MOSCOW, November 7 (RIA Novosti) — Russia is a safe and calm place for Jews compared to Western Europe, now facing a rise in anti-Semitism, Alexander Boroda, president of the Federation of Jewish Communities of Russia, told RIA Novosti Friday.
"In recent years cases of anti-Semitism have become more frequent in Europe, especially in those countries where there are many inhabitants of Arab origin, such as France or Britain. In this respect, Russia remains a 'safe haven' in comparison with Western Europe," Boroda told RIA Novosti.
In 2012, 177 cases anti-Semitic violence were reported in France, and 69 cases took place in Britain, according to Boroda. In 2013 some 200 anti-Semitic incidents happened in Germany.
These numbers are considerably higher than those for Russia: in 2013 there were 27 cases of violence and vandalism, and no cases have been reported this year, Boroda emphasized.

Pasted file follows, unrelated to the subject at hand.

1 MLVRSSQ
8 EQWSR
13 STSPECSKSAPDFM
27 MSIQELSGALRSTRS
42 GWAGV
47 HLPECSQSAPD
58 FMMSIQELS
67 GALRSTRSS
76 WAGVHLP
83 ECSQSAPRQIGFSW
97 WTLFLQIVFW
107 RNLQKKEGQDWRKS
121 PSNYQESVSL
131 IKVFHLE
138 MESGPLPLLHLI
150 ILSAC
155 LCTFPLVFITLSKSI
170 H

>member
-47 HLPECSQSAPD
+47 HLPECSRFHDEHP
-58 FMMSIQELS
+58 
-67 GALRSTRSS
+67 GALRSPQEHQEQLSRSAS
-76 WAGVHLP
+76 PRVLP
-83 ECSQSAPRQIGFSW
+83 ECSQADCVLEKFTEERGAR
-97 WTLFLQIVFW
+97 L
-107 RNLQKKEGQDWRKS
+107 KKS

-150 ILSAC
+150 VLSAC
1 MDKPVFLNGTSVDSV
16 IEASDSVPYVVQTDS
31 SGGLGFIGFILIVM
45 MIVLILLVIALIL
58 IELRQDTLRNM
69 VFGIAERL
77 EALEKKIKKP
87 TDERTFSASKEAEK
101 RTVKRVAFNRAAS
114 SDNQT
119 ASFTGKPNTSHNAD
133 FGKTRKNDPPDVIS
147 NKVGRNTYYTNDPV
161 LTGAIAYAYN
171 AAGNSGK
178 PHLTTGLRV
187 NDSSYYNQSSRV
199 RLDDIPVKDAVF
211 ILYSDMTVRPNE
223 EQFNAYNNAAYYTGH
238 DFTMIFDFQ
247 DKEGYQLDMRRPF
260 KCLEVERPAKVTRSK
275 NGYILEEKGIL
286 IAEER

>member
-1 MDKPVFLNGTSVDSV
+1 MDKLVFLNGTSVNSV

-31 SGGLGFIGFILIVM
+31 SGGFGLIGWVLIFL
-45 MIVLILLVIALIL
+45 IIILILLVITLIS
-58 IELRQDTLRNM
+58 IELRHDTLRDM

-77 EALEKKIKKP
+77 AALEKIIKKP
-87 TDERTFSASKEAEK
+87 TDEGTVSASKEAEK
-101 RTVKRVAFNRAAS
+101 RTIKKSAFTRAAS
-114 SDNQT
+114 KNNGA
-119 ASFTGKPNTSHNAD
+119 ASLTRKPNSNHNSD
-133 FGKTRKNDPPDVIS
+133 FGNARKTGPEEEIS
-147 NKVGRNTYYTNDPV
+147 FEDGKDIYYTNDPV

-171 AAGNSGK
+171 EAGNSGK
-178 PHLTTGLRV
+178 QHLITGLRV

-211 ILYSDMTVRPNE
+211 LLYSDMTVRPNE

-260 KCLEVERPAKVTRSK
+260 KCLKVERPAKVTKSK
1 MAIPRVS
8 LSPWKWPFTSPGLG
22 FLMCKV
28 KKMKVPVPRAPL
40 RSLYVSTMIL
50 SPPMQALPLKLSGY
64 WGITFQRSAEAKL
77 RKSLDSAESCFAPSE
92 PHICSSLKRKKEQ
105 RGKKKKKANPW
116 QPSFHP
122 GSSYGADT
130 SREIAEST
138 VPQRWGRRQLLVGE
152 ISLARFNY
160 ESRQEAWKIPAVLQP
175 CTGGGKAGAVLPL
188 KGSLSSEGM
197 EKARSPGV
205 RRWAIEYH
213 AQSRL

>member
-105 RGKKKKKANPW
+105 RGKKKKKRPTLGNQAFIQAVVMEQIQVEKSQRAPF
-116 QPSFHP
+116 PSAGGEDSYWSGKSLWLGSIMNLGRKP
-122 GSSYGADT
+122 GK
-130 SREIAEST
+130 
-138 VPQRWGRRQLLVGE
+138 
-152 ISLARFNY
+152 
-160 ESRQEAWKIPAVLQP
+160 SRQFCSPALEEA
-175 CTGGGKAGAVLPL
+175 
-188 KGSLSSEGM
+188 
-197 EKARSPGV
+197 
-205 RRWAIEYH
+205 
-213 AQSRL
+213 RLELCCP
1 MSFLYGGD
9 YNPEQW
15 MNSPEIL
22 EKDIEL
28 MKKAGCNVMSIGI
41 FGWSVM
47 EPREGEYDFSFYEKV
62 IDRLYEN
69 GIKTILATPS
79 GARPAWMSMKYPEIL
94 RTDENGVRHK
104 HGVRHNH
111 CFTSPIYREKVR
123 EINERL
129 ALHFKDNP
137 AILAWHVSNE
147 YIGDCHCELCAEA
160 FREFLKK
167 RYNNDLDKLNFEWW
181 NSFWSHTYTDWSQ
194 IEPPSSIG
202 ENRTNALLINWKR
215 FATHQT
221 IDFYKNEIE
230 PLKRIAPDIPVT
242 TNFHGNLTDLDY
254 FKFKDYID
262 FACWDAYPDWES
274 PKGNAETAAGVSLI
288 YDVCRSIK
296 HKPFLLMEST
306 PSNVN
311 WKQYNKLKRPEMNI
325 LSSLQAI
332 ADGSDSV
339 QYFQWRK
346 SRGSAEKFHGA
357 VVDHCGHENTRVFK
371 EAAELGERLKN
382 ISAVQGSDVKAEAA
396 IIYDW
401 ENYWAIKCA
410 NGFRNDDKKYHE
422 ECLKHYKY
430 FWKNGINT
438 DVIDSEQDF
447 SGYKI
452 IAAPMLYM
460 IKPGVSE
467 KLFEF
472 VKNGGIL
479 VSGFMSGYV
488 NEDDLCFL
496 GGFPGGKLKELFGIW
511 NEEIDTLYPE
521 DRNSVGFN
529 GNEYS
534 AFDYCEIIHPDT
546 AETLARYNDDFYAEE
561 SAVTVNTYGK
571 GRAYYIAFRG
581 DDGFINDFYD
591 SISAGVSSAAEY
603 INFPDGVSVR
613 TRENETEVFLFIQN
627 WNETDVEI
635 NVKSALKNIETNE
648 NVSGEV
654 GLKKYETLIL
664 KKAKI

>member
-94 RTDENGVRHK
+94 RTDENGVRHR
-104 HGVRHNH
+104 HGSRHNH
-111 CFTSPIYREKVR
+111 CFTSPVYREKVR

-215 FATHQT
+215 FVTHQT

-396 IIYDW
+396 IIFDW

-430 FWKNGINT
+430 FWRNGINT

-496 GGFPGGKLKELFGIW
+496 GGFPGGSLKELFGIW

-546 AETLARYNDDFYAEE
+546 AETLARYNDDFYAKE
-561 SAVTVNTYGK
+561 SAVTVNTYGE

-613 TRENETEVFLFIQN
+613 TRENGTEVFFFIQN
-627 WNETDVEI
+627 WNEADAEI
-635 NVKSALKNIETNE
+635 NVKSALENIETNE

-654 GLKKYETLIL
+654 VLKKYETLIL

The main reason for anti-Semitic violence is the ongoing Arab-Israeli conflict, Boroda highlighted.
With an unprecedented number of migrants arriving in the European Union in recent years from outside of Europe, there has been a rise in nationalist tendencies and an advent of right-wing parties all across Europe, mostly manifest in countries like Britain, France, Spain, Belgium, Denmark, Switzerland, Sweden, Norway, Austria and the Netherlands.
According to Boroda, new phenomena like "migrantophobia" and "Islamophobia" are also aiding the rise of anti-Semitism.